Rival calipers are very inexpensive, I think they can be had for $100/pair, and less than 10g separates them from the red calipers. If you can get your hands on a set to just to try out, I would wager that you won't believe the results.


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PostPosted: Sat Jun 23, 2012 1:22 am 
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Campa are excellent. As are Shimano. Cannot comment on SRAM as I have spent too little time riding them, but by all accounts they are fine.

Having said this, I have no issues whatsoever with Campa Record 10v shifters along with Negative G Ti calipers and Swisstop green pads. And [unfortunately due to my love of pasta] I am no lightweight rider.

So I would say setup and pad selection are major issues to consider.

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PostPosted: Sat Jun 23, 2012 1:41 am 
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Location: Canada
Also, there is much more to braking than just 'power', especially modulation. In road racing, I would argue that modulation is more important.

With proper set-up, the 'factory' brakes are more than a match for even the most steely-nerved riders among us. I prefer cork pads with carbon rims.


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PostPosted: Sat Jun 23, 2012 7:17 am 
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I agree that modulation is important. But in this town there are plenty of fast sections with drivers all too willing to pull out in front of you. I'm finding myself pulling through to the bars and barely getting a stoppie (weight all the way back). Since riding the carbon wheels I've found myself closer to the back of more vehicles than I'd like.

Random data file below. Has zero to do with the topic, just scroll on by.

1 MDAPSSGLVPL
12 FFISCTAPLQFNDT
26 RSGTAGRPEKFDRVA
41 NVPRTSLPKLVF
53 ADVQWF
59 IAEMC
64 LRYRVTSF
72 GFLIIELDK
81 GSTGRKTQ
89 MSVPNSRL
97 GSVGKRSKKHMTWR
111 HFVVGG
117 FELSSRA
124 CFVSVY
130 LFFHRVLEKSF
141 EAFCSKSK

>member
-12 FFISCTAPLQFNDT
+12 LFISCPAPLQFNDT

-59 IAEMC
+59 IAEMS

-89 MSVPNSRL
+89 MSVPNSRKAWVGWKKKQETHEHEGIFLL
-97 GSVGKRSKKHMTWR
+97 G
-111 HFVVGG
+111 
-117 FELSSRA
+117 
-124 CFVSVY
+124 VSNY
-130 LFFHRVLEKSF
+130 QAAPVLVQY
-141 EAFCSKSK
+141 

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PostPosted: Sun Jul 01, 2012 9:25 pm 
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I would agree with the above poster regarding setup. Heck, I've even gotten really good braking power out of Planet X Super Light brakes to the point where I have complete confidence even going down the steepest declines.


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PostPosted: Sun Jul 01, 2012 10:17 pm 
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Location: Glermsford, Suffolk U.K
Have you tried swiss stop pads.

Also Miche brake have proven quite good for me. I will use them again.

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PostPosted: Sun Jul 01, 2012 10:37 pm 
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Is the OP using a single or dual pivot in the rear. The single offers just right braking and modulation for me (and since this is WW's I must add is the lighter setup), but given your desire for more braking power, if you don't have the dual pivot on the rear right now, changing to that will help with your needs.


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Posted: Sun Jul 01, 2012 10:37 pm 


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PostPosted: Sun Jul 01, 2012 11:08 pm 
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I purchased a set of ciamillo gravitas 3 yrs ago. I have used them with 4 or 5 different wheel sets both aluminum and carbon. Short of disc brakes on a mtb I have never owned a more powerful, easy to modulate set of brakes. I used the reynolds blue pads with my reynolds wheels, The stock campy pads with mavics and now I am using the cork pads with my mad fibers. I weigh close to 200 lbs and I am very comforted to know I can stop as fast if not faster then the groups I ride and race with. They have been on several different bikes over the 3 yrs. All my bikes use campy SR 11 levers.

other brake sets I use

Campy SR 11 dual pivot
TRP 970sl

The only cons are they are a PIA to set up, you need to make sure the cables housings are the perfect length.